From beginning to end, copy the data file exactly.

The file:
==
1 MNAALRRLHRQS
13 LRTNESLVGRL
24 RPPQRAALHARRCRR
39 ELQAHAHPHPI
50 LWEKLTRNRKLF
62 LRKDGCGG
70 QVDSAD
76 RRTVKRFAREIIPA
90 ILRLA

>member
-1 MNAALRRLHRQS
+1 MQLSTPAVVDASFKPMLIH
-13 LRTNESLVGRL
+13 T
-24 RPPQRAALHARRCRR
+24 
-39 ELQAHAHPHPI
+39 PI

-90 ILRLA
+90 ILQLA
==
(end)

1 MNAALRRLHRQS
13 LRTNESLVGRL
24 RPPQRAALHARRCRR
39 ELQAHAHPHPI
50 LWEKLTRNRKLF
62 LRKDGCGG
70 QVDSAD
76 RRTVKRFAREIIPA
90 ILRLA

>member
-1 MNAALRRLHRQS
+1 MQLSTPAVVDASFKPMLIH
-13 LRTNESLVGRL
+13 T
-24 RPPQRAALHARRCRR
+24 
-39 ELQAHAHPHPI
+39 PI

-90 ILRLA
+90 ILQLA